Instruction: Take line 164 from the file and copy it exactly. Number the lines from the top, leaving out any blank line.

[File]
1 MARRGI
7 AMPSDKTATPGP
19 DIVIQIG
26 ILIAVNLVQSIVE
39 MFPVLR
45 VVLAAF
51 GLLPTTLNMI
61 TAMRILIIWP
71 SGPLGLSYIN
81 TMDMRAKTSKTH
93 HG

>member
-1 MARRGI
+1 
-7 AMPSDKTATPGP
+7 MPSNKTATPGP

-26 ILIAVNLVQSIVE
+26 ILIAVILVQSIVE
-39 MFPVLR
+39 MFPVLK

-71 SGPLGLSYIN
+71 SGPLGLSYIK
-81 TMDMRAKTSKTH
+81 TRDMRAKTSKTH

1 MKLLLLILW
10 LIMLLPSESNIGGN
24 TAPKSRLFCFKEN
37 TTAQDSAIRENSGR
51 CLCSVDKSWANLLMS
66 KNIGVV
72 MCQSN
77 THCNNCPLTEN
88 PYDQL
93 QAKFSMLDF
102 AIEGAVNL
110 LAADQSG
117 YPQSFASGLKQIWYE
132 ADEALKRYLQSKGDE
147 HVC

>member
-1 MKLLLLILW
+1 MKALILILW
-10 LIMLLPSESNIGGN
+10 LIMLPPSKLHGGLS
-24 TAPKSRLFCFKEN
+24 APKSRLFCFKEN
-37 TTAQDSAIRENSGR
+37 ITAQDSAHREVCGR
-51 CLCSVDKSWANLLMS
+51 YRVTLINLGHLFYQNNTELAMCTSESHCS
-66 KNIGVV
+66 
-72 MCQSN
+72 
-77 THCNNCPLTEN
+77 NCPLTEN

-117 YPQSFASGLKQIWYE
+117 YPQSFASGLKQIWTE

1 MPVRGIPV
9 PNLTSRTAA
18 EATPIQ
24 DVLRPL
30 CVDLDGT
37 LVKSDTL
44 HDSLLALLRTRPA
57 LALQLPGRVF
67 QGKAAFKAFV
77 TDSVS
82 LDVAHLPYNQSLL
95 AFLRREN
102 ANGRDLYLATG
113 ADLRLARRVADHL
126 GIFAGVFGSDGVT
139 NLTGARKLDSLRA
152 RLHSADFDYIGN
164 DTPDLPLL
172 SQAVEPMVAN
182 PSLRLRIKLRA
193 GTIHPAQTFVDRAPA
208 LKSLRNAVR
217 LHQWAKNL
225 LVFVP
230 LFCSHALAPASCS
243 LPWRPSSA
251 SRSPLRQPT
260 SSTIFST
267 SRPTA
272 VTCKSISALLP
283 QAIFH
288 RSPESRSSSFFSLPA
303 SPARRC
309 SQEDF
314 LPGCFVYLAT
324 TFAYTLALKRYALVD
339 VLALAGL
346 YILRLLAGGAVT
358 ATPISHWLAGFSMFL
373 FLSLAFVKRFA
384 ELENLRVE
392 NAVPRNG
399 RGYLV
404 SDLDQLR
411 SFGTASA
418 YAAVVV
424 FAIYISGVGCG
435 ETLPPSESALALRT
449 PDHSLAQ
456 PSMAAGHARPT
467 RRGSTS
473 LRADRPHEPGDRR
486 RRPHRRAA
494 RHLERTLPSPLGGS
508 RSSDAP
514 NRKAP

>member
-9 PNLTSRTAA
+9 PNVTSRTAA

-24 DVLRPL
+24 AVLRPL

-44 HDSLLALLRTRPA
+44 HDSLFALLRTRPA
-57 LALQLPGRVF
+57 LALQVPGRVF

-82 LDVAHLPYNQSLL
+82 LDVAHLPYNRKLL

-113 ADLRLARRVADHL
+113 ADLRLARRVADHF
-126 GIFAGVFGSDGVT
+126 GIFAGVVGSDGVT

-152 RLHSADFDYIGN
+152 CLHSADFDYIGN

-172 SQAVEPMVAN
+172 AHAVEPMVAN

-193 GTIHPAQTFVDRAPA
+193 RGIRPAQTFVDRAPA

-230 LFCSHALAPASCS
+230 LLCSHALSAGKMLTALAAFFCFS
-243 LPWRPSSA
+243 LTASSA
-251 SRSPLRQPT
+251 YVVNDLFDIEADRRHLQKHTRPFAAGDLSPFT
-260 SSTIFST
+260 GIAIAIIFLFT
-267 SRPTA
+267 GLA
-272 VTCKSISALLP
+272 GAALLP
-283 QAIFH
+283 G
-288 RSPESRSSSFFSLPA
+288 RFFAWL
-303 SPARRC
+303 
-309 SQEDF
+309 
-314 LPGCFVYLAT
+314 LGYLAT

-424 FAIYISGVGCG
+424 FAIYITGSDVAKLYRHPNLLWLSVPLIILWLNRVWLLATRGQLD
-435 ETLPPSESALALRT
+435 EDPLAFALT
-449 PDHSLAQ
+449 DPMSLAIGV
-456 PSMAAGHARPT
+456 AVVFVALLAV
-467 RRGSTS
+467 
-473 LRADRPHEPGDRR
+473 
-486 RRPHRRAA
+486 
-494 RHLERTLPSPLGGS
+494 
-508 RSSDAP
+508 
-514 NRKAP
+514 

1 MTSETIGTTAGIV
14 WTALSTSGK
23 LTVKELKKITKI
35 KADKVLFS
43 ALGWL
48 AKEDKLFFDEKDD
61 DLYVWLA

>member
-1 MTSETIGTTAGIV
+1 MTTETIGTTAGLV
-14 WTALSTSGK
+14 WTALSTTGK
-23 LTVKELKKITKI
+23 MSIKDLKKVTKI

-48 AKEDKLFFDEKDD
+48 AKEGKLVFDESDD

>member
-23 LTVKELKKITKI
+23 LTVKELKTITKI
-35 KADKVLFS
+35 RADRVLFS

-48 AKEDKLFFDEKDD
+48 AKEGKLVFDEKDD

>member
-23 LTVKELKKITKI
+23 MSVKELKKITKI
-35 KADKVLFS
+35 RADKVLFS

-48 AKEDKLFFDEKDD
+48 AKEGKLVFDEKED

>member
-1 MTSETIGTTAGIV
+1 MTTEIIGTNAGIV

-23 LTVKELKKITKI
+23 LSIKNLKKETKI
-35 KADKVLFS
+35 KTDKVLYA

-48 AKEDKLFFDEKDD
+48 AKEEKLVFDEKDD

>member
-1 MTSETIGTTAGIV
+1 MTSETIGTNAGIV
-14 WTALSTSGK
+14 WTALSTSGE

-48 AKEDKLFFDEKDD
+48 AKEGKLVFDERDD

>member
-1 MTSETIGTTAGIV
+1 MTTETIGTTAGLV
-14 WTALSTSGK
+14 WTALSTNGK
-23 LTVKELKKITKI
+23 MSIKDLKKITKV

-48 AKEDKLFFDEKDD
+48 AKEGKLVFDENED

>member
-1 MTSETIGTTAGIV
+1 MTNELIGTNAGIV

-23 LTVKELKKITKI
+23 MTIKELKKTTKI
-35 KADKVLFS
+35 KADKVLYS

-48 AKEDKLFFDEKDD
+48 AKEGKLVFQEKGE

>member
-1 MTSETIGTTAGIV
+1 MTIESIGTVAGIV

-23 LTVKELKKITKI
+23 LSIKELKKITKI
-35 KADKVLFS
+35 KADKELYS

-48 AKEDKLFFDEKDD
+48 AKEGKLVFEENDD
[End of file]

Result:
-456 PSMAAGHARPT